Considering a Family Catechesis Approach for Next Year? Start Planning Now!

mother and son reading

This is a powerful paragraph from the Catechism about the role of parents in faith formation:

Parents have the first responsibility for the education of their children. (CCC 2223)

Education in the faith by the parents should begin in the child’s earliest years. This already happens when family members help one another to grow in faith by the witness of a Christian life in keeping with the Gospel. Family catechesis precedes, accompanies, and enriches other forms of instruction in the faith. Parents have the mission of teaching their children to pray and to discover their vocation as children of God. The parish is the Eucharistic community and the heart of the liturgical life of Christian families; it is a privileged place for the catechesis of children and parents. (CCC 2226)

Too often, however, we give “lip service” to this notion of thinking of parents as their child’s first teacher (catechist) and instead train them to be “chauffeurs” who drop off their children to be formed in faith by others. Pope Francis went as far as to say that parents need to “come out of exile” to embrace their responsibility to educate their children in the faith. In order for this to happen, however, we need to assist, support, and form parents to embrace this role. We do no good by simply wagging our fingers at parents and lamenting their lack of involvement in their child’s faith formation when we have too often done so very little to empower and equip them in the first place.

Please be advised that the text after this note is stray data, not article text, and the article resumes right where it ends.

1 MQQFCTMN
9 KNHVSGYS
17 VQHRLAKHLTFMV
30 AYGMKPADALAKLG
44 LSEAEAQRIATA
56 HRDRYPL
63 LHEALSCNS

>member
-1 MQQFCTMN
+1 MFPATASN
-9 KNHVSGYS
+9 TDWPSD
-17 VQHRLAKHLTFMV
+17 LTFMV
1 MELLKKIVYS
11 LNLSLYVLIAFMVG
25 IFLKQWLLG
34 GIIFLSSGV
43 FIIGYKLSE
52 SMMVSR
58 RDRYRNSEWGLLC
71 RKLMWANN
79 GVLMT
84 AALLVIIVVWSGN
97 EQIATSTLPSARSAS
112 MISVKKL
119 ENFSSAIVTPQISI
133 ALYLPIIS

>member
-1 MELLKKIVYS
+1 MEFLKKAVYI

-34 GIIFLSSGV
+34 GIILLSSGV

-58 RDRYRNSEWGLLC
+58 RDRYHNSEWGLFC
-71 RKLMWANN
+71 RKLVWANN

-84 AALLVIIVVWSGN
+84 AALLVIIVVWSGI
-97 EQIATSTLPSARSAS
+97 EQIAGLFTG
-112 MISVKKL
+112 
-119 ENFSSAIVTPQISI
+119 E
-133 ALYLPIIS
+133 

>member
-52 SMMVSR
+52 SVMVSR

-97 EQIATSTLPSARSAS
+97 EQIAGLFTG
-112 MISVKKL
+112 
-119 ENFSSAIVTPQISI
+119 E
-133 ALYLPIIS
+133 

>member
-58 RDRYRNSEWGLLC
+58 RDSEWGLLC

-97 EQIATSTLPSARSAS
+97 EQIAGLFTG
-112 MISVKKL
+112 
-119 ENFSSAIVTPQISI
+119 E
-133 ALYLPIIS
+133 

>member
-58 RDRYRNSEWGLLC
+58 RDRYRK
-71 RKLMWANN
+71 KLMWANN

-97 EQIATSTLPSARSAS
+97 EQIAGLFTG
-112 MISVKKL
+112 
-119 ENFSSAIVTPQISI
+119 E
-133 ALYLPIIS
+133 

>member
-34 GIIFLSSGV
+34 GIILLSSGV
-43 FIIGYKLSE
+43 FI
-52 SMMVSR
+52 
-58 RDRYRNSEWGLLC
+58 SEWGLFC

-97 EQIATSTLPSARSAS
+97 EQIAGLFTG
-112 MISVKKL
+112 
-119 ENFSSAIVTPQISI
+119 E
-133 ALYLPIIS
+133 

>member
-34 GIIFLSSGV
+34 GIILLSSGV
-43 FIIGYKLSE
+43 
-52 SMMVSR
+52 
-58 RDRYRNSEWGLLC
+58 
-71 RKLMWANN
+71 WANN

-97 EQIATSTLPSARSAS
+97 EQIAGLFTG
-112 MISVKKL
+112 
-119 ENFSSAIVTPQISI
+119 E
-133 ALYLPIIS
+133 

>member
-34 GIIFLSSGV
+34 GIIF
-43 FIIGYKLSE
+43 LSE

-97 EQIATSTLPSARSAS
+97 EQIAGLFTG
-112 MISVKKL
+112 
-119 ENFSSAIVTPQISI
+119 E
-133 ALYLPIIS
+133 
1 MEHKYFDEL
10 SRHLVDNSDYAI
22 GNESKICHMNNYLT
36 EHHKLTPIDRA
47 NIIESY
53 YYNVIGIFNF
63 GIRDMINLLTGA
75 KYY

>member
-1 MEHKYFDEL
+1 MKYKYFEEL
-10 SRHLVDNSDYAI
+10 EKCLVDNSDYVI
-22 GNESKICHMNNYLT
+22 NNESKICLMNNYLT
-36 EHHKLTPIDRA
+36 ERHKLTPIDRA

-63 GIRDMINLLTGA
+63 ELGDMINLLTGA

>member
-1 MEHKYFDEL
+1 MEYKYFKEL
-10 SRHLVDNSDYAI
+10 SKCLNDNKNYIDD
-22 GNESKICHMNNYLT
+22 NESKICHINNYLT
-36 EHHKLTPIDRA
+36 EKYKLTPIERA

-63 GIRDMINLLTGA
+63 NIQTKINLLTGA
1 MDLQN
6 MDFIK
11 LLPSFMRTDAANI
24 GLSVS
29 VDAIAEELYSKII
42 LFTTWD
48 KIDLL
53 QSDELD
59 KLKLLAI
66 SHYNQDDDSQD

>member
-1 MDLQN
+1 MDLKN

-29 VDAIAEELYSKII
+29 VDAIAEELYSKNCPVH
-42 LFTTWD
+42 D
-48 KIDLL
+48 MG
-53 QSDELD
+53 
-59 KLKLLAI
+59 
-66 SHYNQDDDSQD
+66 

It is precisely with this idea of empowering and equipping parents that I have dedicated the last four years to developing Loyola Press resources for family catechesis. The concept of family catechesis is not new to the Church as a whole; however, it is new to many parents who are familiar solely with the “drop-off” approach that is used so widely in the U.S.—an approach that is becoming less effective as families and society change and no longer provide the support system for faith formation as they once did. That being said, it is crucial to proceed with care when implementing a family catechesis model. If you plan on moving in this direction for the next catechetical year (2020–21), now is the time to begin gathering information and doing your research. To make that more convenient for you, here are some links to family catechesis resources from Loyola Press.

For more assistance, contact your Loyola Press Educational Consultant.

About Joe Paprocki 2380 Articles
Joe Paprocki, DMin, is National Consultant for Faith Formation at Loyola Press, where, in addition to his traveling/speaking responsibilities, he works on the development team for faith formation curriculum resources including Finding God: Our Response to God’s Gifts and God’s Gift: Reconciliation and Eucharist. Joe has more than 35 years of experience in ministry and has presented keynotes, presentations, and workshops in more than 100 dioceses in North America. Joe is a frequent presenter at national conferences including the Los Angeles Religious Education Congress, the Mid-Atlantic Congress, and the National Conference for Catechetical Leadership. He is the author of numerous books, including the best seller The Catechist’s Toolbox, A Church on the Move, Under the Influence of Jesus, and Called to Be Catholic—a bilingual, foundational supplemental program that helps young people know their faith and grow in their relationship with God. Joe is also the series editor for the Effective Catechetical Leader and blogs about his experiences in faith formation at www.catechistsjourney.com.

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